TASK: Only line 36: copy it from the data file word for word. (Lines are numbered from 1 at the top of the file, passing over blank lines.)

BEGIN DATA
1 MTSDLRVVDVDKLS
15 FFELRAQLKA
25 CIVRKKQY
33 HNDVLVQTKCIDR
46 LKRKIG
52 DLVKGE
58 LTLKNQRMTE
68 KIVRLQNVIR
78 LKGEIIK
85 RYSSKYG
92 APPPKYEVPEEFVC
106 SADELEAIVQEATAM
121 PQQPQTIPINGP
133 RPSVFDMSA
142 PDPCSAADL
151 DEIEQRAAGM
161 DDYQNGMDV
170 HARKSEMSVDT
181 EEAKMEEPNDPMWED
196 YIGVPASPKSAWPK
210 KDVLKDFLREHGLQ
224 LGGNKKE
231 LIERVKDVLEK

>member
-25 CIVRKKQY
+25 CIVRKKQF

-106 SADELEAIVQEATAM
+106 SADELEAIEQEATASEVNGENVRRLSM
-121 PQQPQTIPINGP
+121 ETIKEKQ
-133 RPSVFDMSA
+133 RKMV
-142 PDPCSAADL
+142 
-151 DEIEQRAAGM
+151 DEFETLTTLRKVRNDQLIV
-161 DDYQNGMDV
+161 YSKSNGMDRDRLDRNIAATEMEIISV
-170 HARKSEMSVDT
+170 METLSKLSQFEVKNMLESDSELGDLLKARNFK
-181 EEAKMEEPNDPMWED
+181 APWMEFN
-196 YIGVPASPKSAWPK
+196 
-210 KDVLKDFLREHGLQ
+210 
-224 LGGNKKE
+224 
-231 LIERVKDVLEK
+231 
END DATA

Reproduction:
+151 DEFETLTTLRKVRNDQLIV